United States District Court, D. New Jersey
MATTER comes before the Court upon a pro se petition
to modify sentence pursuant to 28 U.S.C. § 2255
(16cv2294 ECF no. 1), as well as a motion under Fed. R. Crim.
P. 36 to correct the judgment (13cr509 ECF no. 68)
March 24, 2014, I sentenced Ms. Dorsey to 87 months'
imprisonment based on her plea of guilty to multiple bank
robberies. (Crim. No. 13-509) The sentence included
"restitution in the total amount of $59, 387.24."
(Id., Judgment, 13cr509 ECF no. 58, at p. 6) No
appeal was taken.
10, 2014, Ms. Dorsey filed a motion for relief from her
restitution obligations. (13cr509 ECF no. 61) This was denied
by Memorandum Opinion and Order filed on August 13, 2014
(13cr509 ECF no. 64).
December 14, 2015, Ms. Dorsey filed a motion to correct the
judgment under Fed. R. Crim. P. 36. (13cr509 ECF no. 68) In
it, Ms. Dorsey noted that she pled guilty to three bank
robberies, and that the sums stolen amounted to approximately
$44, 200. She states that the actual restitution awarded,
totaling $59, 387.24, must therefore have been a clerical
error. This motion was terminated in the criminal case by the
clerk (Docket entry dated 8/26/2016). The reason is not
clear, but it may have been terminated in favor of this
§ 2255 motion, filed under a separate civil number. In
an abundance of caution, I will consider the Rule 36 motion
in this opinion.
April 19, 2016, Ms. Dorsey filed this § 2255 motion
under Civil No. 16-2294. The motion asserts two grounds:
(a) that Ms. Dorsey's Guidelines offense level was based
on an erroneous dollar loss amount, exposing her to a higher
sentence of imprisonment and denying her due process of law;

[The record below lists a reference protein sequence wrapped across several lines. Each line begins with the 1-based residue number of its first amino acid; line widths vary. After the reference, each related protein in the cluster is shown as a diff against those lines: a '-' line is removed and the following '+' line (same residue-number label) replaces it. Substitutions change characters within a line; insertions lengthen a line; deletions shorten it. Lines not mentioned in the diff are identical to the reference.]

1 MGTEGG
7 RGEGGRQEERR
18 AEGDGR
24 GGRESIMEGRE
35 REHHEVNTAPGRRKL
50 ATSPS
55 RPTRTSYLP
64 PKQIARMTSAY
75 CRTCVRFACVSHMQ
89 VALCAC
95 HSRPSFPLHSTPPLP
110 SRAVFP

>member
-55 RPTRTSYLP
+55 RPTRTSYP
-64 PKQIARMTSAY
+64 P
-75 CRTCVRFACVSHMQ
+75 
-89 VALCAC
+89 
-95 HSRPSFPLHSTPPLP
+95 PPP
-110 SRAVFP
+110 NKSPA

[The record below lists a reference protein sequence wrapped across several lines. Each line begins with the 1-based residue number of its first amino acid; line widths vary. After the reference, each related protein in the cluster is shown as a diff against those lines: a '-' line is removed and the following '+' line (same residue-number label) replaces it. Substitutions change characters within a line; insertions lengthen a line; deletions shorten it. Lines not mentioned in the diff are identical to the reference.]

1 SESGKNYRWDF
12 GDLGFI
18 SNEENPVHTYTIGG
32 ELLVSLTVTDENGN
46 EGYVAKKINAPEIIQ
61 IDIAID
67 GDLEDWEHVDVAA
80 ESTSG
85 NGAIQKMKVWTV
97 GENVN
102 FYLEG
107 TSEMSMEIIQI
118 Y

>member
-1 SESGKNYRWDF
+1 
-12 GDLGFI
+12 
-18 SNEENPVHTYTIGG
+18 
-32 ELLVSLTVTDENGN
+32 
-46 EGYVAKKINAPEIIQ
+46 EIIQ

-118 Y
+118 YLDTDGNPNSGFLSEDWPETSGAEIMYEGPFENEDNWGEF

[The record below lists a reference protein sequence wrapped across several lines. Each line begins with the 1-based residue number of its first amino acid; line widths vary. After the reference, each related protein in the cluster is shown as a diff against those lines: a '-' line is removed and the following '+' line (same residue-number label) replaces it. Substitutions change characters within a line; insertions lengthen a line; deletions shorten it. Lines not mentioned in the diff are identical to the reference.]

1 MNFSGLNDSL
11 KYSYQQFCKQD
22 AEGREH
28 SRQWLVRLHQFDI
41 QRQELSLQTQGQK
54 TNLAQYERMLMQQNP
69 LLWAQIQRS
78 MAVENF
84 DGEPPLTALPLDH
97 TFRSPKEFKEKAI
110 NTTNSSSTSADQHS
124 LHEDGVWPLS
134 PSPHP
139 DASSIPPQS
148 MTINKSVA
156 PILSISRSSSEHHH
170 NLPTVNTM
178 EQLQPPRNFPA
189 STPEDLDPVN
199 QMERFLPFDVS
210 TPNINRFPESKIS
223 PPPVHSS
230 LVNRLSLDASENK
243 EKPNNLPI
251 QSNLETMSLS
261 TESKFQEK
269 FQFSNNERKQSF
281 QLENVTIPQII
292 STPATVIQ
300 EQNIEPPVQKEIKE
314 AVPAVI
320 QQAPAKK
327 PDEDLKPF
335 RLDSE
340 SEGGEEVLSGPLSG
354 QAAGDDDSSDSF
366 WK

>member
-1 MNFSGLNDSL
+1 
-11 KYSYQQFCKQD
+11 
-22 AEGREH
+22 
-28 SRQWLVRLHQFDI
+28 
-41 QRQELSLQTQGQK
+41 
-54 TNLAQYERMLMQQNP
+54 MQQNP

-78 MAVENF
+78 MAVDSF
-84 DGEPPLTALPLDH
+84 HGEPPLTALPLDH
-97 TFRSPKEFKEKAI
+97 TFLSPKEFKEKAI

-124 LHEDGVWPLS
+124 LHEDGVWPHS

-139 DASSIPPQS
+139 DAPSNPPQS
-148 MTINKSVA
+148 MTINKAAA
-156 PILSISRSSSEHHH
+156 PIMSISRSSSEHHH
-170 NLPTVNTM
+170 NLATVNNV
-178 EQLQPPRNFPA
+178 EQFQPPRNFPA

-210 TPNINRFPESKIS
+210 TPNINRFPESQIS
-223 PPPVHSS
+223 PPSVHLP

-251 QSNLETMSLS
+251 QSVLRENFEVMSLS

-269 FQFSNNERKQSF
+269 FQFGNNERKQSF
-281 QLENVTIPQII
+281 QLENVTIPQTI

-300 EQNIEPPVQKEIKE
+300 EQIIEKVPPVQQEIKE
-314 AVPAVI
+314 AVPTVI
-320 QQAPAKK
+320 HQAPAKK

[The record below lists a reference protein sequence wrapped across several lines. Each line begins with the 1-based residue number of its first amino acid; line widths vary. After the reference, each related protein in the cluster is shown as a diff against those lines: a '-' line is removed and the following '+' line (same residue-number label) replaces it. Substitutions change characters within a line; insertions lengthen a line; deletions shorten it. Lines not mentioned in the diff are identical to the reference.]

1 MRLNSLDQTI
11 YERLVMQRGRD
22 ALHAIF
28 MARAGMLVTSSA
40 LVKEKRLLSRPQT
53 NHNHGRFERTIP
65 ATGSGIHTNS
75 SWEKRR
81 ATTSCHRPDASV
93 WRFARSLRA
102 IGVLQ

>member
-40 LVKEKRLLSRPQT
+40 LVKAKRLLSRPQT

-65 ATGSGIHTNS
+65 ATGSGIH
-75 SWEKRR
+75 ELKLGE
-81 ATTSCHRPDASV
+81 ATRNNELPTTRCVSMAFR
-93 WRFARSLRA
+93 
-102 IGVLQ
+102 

(b) that counsel was ineffective in that he allowed her to be
sentenced based on an incorrect restitution amount.
that this § 2255 petition is untimely, and that
equitable estoppel does not extend the one-year limitations
period. In the alternative, I consider the merits of the
motions and deny them.
Timeliness of § 2255 motion
28 U.S.C. § 2255(f)(1) a § 2255 petition must be
filed within one year after the judgment of conviction
becomes final. In Ms. Dorsey's case, Judgment was entered
on March 24, 2014. She did not file a notice of appeal. The
judgment therefore became final when the 14-day deadline to
file a direct appeal expired on April 7, 2014. See
Fed. R. App. P. 4(b)(1); Kapral v. United States,
166 F.3d 565, 577 (3d Cir. 1999). The one-year statute of
limitations in § 2255 therefore expired on April 7,
2015. This § 2255 petition was filed more than one year
after that deadline, on April 19, 2016.
April 27, 2016, I entered a memorandum opinion and order to
show cause why the petition should not be dismissed as
untimely. It directed Ms. Dorsey to the relevant standard and
explained what showing would be required:
In cursory fashion, Ms. Dorsey asserts that her § 2255
motion is timely because equitable tolling should be applied.
She states that she "was prevented from asserting her
rights and counsel did not exercise due diligence in
preserving her right(s) in the claim of the monetary amount
that the Movant has disputed." (Dkt. No. I at p. 13) For
equitable tolling to apply, "[g]enerally, a litigant
seeking equitable tolling bears the burden of establishing
two elements: (1) that he has been pursuing his rights
diligently; and (2) that some extraordinary circumstance
stood in his way." Pace v. DiGuglielmo, 544
U.S. 408, 418 (2005) (citation omitted). "The diligence
required for equitable tolling purposes is reasonable
diligence, not maximum, extreme, or exceptional
diligence." Ross v. Varano, 712 F.3d 784, 799
(3d Cir. 2013) (citation omitted).
For equitable tolling to apply, Ms. Dorsey needs to explain
with specifics how she was prevented from asserting her
rights and that she has been pursuing her rights diligently.
Her cursory statements on equitable tolling as stated in her
§ 2255 motion are insufficient. Therefore, this Court
will order Ms. Dorsey to show cause why her § 2255
motion should not be dismissed as untimely. In any response
that Ms. Dorsey may elect to file, she should explain with
specific details what ...